Textbooks are mediocre to start with, they get superficial changes made to them to warrant new editions, and then somehow all bridges are burned and we get a newly written textbook. Newer, but just as mediocre, or worse. And so the mediocricity is maintained. Noone wants to seriously edit, expand and improve upon "old" texts.

    Feynman did some rather methodical reviewing of certain California textbooks in mid-1960s. I'm an optimist, so I thought that things have improved. So, a couple years ago I borrowed a bunch of mid- and highschool physics/science textbooks used in Ohio, and I read through them. The quality is rather uniform -- that of bovine manure. I still have nightmares about that -- drowning in manure pits and such. All of the authors, every single one of them, had absolutely no effing clue what they were writing about. I have no excerpts handy, but it was disgusting. Superficially, it all "made sense" and was seemingly fine. But as soon as you started reading and paying attention, it was all crap. A text that others depend upon for learning, without prior experience of the subject taught, must adhere to pretty high standards. The way it is, though, is exactly the opposite. Mistakes, falsehoods and demonstable lack of understanding abounds in those books.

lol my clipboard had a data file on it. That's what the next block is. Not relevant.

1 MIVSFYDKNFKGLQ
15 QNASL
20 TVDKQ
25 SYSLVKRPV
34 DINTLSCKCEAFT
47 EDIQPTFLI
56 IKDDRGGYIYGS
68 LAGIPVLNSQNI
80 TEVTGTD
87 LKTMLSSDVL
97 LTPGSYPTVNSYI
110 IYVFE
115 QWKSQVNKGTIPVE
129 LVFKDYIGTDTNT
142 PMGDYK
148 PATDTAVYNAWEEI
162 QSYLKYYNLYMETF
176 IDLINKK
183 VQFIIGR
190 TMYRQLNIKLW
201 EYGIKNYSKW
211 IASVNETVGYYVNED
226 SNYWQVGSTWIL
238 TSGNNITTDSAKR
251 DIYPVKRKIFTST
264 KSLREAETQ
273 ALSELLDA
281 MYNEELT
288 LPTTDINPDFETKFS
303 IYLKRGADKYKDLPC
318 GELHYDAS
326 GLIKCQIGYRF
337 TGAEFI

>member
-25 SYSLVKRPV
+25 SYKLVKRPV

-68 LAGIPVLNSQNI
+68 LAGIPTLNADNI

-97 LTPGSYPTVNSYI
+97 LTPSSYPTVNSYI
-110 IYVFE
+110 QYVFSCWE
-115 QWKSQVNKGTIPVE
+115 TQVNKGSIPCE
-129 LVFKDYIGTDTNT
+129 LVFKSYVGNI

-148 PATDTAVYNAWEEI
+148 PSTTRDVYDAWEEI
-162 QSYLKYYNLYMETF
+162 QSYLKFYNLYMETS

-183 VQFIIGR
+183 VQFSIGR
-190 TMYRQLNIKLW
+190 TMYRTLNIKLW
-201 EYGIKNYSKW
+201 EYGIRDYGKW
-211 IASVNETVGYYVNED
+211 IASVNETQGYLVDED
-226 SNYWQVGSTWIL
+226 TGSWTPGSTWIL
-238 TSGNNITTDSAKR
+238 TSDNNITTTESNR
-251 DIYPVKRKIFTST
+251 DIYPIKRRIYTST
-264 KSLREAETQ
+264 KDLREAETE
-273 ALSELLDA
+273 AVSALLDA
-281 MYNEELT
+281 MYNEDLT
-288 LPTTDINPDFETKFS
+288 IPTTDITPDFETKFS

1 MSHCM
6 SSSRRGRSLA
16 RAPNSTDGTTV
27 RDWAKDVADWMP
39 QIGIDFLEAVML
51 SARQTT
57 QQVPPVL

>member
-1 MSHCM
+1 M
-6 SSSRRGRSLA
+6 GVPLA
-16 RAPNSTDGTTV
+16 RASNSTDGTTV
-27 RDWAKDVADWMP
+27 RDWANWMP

• Re:Expensive (Score:4, Insightful)

    by node 3 ( 115640 ) on Thursday September 09, 2010 @12:22AM (#33517060)

    Because the USA, unlike the rest of the world, is immune to the idea that investing in education and infrastructure yields tangible benefits for society!

    But it doesn't.

    Congratulations on just proving his point.

  • Re:Expensive (Score:3, Insightful)

    by drsmithy ( 35869 ) <drsmithy@gm a i l .com> on Thursday September 09, 2010 @01:52AM (#33517528)

    Um, how does it? Lets imagine a scenario with no public schools at all.

    Why imagine it ? Just go back a hundred-odd years in history then look at everything before that.